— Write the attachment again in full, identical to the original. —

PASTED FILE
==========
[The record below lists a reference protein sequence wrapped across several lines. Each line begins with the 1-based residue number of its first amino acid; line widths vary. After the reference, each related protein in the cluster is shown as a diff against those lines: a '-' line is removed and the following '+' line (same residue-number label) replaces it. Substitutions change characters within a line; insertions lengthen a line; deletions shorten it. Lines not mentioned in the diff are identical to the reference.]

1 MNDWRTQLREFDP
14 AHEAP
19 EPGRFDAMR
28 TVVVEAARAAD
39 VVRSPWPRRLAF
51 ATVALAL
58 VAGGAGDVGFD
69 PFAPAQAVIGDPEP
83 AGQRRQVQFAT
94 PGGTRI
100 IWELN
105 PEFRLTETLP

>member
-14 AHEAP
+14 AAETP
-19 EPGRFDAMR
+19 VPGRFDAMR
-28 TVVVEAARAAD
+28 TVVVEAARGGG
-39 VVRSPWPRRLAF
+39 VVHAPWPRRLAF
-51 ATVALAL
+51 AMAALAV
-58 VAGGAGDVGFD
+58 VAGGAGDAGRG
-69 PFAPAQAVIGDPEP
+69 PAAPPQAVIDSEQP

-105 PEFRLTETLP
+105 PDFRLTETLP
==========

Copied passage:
[The record below lists a reference protein sequence wrapped across several lines. Each line begins with the 1-based residue number of its first amino acid; line widths vary. After the reference, each related protein in the cluster is shown as a diff against those lines: a '-' line is removed and the following '+' line (same residue-number label) replaces it. Substitutions change characters within a line; insertions lengthen a line; deletions shorten it. Lines not mentioned in the diff are identical to the reference.]

1 MNDWRTQLREFDP
14 AHEAP
19 EPGRFDAMR
28 TVVVEAARAAD
39 VVRSPWPRRLAF
51 ATVALAL
58 VAGGAGDVGFD
69 PFAPAQAVIGDPEP
83 AGQRRQVQFAT
94 PGGTRI
100 IWELN
105 PEFRLTETLP

>member
-14 AHEAP
+14 AAETP
-19 EPGRFDAMR
+19 VPGRFDAMR
-28 TVVVEAARAAD
+28 TVVVEAARGGG
-39 VVRSPWPRRLAF
+39 VVHAPWPRRLAF
-51 ATVALAL
+51 AMAALAV
-58 VAGGAGDVGFD
+58 VAGGAGDAGRG
-69 PFAPAQAVIGDPEP
+69 PAAPPQAVIDSEQP

-105 PEFRLTETLP
+105 PDFRLTETLP